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Ban on homegrown cannabis plants in Quebec upheld in unanimous Supreme Court ruling

Quebec’s ban on homegrown cannabis plants is constitutional, the Supreme Court of Canada has ruled in a unanimous decision.

The ruling is in a case first brought before the courts in 2019 by Janick Murray-Hall.

The federal law allows people to grow or own up to four cannabis plants at home, but the Quebec government banned growing for personal use, with fines running between $250 and $750.

Murray-Hall’s lawyer argued that Quebec’s ban on owning and cultivating plants for personal use is unconstitutional and contradicts the federal cannabis law enacted in 2018.

On Friday, the Supreme Court emphatically disagreed.

According to the ruling, the provincial law meshes well with the overall goals of the federal one, which include steering users away from the black market.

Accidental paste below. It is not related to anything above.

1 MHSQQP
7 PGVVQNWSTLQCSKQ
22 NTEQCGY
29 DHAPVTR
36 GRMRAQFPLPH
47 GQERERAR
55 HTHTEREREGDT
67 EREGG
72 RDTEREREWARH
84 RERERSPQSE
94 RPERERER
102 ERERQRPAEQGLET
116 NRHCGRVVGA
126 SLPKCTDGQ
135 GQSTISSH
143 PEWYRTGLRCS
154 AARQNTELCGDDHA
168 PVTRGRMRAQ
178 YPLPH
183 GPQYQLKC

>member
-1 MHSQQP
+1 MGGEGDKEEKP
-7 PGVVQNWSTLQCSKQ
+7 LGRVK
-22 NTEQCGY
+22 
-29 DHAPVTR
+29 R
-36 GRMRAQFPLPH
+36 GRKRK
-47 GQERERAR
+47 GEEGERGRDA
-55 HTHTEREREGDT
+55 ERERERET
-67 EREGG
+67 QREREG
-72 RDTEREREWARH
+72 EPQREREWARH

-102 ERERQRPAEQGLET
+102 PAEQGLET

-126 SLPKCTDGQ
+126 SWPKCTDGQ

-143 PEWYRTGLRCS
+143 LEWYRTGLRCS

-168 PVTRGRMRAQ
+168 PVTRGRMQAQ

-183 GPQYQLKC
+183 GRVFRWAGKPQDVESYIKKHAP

“The Quebec legislature saw the possession and personal cultivation of cannabis not as a social evil to be suppressed, but rather as a practice that should be prohibited in order to steer consumers to a controlled source of supply,” the ruling reads.

Man dressed in legal attire.
Lawyer Maxime Guérin represented appellant Janick Murray-Hall in the case. (Émilie Warren/CBC)

Quebec’s law paved the way for the creation of the Société québécoise du cannabis (SQDC), the government agency that operates cannabis stores in the province.

The court also said that the federal law permitting the cultivation of up to four plants at home should not be interpreted as “a positive right to self-cultivation.”

“It is true that, in everyday language and even in the speeches of some parliamentarians, the creation of exceptions or exemptions under a scheme of criminal offences is often described as a ‘legalization effort,'” the ruling reads.

“However, this way of speaking is incorrect and falsely suggests that positive rights authorizing particular conduct have been granted to the public.”

Prior to today’s ruling from the country’s top court, the Quebec Superior Court sided with Murray-Hall, finding the law to be unconstitutional. That decision was then overturned by the Quebec Court of Appeal, which set the stage for today’s decision.

Ontario, Manitoba, Alberta, Saskatchewan and British Columbia were all interveners in the case.

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